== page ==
Friday, February 25, 2011

Communicative Capitalism

As a new blogger I have to ask myself a hard but simple question: why am I doing this? The sun is shining, my legs ache to again go jogging in the forest, flowers are blooming in my garden, and I sit behind a closed window, sifting through information on the internet, each day learning more how little I knew the day before. Sure, I love writing. And “having” to publish keeps the discipline in line. But what am I trying to achieve here? Clearly I want to do my part in saving the world, but the world can hardly be saved through writing texts that nobody reads.

It was on a day with thoughts like these that I discovered Jodi Dean's theory of Communicative Capitalism. Jodi Dean is a political theorist, Zizek expert and writer of the blog I Cite. She has a refreshing pessimism for a sunny day and, thanks to a sick-day in bed (indeed, when the sun was shining), I was able to read through her 34-page article on communicative capitalism. The link to her blog is directly to an excerpt from her article and if you want the full 34 pages, you can download them via her blog. Herewith I'll just give you a few excerpts and comments with no claim of capturing her whole theory.

Dean basically argues that all of our talk about politics is keeping us from being political. But I'll let her speak for herself:

Struggles on the net reiterate struggles in real life, but insofar as they reiterate these struggles, they displace them. ...participation in online communities often provides a sense of satisfaction that actually dampens a willingness to interact with the real world.

When you’re communing with like-minded souls, you feel like you’re accomplishing something by arguing out the smallest details of your perfect future world, while the imperfect and actual world takes no notice...

Communicative capitalism designates that form of late capitalism in which values heralded as central to democracy take material form in networked communications technologies. Ideals of access, inclusion, discussion, and participation come to be realized in and through expansions, intensifications, and interconnections of global telecommunications...

The proliferation, distribution, acceleration, and intensification of communicative access and opportunity, far from enhancing democratic governance or resistance, results in precisely the opposite...

...the more opinions or comments that are out there, the less of an impact that any given one might make (and the more shock, spectacle or newness that is necessary for a contribution to register or have an impact). In sum, communication functions symptomatically to produce its own negation...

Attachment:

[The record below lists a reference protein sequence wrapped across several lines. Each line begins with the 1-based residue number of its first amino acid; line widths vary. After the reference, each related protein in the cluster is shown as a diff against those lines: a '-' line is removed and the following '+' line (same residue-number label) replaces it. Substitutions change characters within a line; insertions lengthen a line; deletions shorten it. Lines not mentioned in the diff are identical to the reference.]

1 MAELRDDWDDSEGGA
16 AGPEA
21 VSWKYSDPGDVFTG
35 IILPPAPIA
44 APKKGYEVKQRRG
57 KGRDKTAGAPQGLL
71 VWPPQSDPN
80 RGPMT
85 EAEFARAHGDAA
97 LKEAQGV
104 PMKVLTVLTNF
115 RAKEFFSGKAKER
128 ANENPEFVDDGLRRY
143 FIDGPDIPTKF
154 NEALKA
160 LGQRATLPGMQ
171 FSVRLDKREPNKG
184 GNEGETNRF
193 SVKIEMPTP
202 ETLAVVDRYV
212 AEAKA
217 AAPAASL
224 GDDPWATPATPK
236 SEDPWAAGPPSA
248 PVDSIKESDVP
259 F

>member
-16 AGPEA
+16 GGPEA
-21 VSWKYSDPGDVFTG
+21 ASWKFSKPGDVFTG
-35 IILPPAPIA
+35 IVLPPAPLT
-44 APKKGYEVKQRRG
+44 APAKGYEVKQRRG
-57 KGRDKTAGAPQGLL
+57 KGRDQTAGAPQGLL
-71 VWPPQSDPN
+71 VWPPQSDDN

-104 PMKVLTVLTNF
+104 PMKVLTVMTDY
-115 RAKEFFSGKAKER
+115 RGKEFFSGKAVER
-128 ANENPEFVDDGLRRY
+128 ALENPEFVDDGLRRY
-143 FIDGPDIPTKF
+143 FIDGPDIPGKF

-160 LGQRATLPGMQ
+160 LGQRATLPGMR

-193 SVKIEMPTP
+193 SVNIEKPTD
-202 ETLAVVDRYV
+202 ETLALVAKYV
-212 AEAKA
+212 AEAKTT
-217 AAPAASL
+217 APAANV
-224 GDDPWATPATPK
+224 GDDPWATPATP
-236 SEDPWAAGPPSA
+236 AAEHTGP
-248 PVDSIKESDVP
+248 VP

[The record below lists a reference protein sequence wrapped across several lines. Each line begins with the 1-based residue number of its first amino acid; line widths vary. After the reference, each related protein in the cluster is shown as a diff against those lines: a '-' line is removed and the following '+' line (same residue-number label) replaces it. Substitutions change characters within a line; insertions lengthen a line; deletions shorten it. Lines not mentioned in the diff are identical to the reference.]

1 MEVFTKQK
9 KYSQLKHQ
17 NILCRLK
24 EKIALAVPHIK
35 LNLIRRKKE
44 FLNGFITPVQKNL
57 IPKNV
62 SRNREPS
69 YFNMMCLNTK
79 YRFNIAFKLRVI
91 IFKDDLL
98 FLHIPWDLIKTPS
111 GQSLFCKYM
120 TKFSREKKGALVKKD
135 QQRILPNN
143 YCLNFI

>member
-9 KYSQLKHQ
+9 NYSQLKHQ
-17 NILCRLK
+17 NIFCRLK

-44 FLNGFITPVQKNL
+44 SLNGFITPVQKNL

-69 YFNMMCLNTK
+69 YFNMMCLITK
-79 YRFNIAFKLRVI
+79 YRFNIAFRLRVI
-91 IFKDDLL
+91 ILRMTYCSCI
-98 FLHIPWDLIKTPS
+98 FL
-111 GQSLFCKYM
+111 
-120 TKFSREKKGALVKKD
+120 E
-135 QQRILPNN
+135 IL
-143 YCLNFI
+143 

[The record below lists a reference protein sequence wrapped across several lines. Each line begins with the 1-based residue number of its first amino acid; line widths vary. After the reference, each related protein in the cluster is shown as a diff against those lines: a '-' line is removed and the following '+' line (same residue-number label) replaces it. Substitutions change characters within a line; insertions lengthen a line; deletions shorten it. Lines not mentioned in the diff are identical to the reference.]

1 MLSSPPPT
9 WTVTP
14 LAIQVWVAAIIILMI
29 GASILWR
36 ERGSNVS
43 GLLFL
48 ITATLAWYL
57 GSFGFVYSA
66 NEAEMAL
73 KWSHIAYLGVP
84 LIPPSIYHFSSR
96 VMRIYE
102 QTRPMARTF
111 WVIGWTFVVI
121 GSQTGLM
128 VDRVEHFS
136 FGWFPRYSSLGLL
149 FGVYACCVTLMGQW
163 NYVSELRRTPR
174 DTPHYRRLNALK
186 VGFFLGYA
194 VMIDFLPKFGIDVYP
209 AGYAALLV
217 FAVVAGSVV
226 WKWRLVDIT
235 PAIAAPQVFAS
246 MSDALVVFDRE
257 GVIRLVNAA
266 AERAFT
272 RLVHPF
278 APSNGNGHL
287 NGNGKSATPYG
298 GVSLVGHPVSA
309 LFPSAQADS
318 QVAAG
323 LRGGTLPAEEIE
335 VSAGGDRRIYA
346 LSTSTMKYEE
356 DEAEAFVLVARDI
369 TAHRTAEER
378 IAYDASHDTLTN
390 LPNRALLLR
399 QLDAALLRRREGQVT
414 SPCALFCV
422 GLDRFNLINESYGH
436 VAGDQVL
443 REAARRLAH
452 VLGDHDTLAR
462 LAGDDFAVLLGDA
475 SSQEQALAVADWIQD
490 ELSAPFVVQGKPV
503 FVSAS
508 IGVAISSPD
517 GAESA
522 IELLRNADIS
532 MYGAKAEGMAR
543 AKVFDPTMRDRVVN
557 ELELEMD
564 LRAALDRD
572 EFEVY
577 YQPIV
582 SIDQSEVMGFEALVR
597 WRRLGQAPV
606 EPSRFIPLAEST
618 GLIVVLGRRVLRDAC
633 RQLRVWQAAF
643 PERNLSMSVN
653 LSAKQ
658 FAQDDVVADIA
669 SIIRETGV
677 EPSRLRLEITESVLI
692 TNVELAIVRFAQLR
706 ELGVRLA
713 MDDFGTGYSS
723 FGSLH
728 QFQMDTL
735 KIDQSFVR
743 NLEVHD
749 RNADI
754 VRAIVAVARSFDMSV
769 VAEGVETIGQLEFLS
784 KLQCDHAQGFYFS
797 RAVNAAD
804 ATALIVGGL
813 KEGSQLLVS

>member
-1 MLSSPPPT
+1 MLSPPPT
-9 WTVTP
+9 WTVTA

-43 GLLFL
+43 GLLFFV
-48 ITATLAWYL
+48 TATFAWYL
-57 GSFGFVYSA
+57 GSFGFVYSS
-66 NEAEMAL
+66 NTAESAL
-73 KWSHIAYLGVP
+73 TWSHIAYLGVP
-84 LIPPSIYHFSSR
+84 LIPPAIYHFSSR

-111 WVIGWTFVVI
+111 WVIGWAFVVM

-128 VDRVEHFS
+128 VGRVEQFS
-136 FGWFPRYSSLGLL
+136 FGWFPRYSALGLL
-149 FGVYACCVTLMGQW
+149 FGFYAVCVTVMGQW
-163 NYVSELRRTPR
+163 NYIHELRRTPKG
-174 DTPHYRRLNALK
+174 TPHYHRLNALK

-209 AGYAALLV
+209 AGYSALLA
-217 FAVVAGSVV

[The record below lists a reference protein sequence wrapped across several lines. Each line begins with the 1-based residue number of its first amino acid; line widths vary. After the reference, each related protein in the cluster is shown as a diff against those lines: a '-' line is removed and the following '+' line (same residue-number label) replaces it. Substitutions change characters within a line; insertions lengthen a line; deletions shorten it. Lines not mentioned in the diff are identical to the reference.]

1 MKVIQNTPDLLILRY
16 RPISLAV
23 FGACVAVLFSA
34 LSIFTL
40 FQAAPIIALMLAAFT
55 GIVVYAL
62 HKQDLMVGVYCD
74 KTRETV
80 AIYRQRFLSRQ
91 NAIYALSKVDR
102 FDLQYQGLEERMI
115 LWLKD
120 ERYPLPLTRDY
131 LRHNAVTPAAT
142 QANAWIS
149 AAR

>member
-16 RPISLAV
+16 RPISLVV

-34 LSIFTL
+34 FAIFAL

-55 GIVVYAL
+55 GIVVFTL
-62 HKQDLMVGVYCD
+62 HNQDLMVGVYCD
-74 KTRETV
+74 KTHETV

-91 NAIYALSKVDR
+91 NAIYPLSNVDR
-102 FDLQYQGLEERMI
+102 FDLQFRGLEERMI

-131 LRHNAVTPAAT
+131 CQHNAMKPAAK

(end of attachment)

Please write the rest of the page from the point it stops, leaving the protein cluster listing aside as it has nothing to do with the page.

...the intense circulation of content in communicative capitalism forecloses the antagonism necessary for politics...

Instead of engaged debates, instead of contestations employing common terms, points of reference, or demarcated frontiers, we confront a multiplication of resistances and assertions so extensive that it hinders the formation of strong counter-hegemonies.

A contribution need not be understood; it need only be repeated, reproduced, forwarded. Clay Shirkey summarily puts it, “Diversity plus freedom of choice creates inequality, and the greater the diversity, the more extreme the inequality” (Shirkey 2003).

...in an age celebrated for its communications there is no response...

Well, Jodi, I'm sure your points are arguable. I'm sure there are statistics out there showing the benefit of all of our communications. I'm sure that NGO's can boast better philanthropic results in our socially networked era. For that matter, so many more NGO's have been founded! There is so much engagement! And in light of the demonstrations in the Arab world today, which, everyone knows, are the direct result of networked media, one could really dispute your theories.

But I think I won't be the one to argue with you on this sunny day. I'm beginning to sense that all this activity – all this talk, all this analysis, all this networking – is just a nebulous metamorphosis of the good-old bystander effect. But instead of the cries of Kitty, we are ignoring the cries of billions. Because we cannot hear anymore with this din.

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